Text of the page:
Would it surprise you to learn that, on average, we check our smartphones within 15 minutes of waking up? I picked this snippet up from a newspaper article a few days ago, and count it among a number of statistics that confirm the perhaps obvious extent to which information permeates our lives – and the lure it presents.
We’ve all been there: suddenly, you glance at the clock and discover you’ve spent the first hour or two of your day doing… everything but that which you ought to have done. A little cunning and a smidge of willpower, however, can help ensure this happens as rarely as possible: here are four practical suggestions on how to go about it.
In a world reared for success, ambition is an increasingly valued personal quality – and there is no denying that much is owed to it. But if left unchecked, ambition could turn even the most well-intended among us down a very unexpected and unwelcome path indeed.
I own an alarming amount of things – a house full, in fact. There are times I wish I could magically halve the tally, but a life which includes a spouse and two small children easily negates this as an option. Surprisingly, things (get it?) are for the most part kept under control, and here’s how.
E-mail. The humble, initially text-based, form of communication has been with us for decades, and during that time span been transformed from obscurity through prominence into the scourge of the workplace – which isn’t e-mail’s fault; rather, it’s ours.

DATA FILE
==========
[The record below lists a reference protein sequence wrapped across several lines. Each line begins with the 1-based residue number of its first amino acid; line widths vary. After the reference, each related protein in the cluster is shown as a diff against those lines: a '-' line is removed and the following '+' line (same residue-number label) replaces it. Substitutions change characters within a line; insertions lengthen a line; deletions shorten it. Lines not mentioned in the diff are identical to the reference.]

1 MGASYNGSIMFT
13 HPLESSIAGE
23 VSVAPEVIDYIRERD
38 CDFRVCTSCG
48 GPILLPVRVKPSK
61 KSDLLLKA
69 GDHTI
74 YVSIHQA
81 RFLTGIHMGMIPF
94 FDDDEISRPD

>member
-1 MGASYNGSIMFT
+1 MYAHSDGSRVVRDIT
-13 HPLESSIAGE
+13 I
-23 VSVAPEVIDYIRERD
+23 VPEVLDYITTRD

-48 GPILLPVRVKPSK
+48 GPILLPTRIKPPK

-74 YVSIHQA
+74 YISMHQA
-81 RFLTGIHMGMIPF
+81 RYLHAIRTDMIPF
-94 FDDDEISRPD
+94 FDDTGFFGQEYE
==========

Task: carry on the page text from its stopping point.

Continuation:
Have you ever had the feeling of being under a deadline to get something important or urgent – or both, for that matter – done, yet you inevitably seem to get caught up in distractions of lesser import? The following is what occurs.
Every journey comprises a distinct set of elements. Taking an interest. Choosing a destination. And, finally, planning ones route – perhaps painstakingly. Most people think the second part is the hardest – but that depends on what kind of journey you’re talking about.
Who knew fate had a sense of irony? The following is a brief story concerning someone whom writes regularly about productivity, yet recently fell victim to a severe bout of procrastination – only to have a perfect stranger provide the required kick in the arse to get moving again.
So, you have your to-dos neatly organized into hierarchies replete with contexts, flags, due dates, reminders and God only knows what else. Yet, somehow, it feels as if though the vast improvements you were expecting have eluded you. More likely than not, this stems from not paying an appropriate amount of attention to your to-be list.
As of this writing, I have just executed a spectacular, productivity-related facepalm at some 20,000 feet in the air. The culprit? My iPad. Hey, want to know where I’m headed? To a – wait for it – seminar on business productivity with iPads.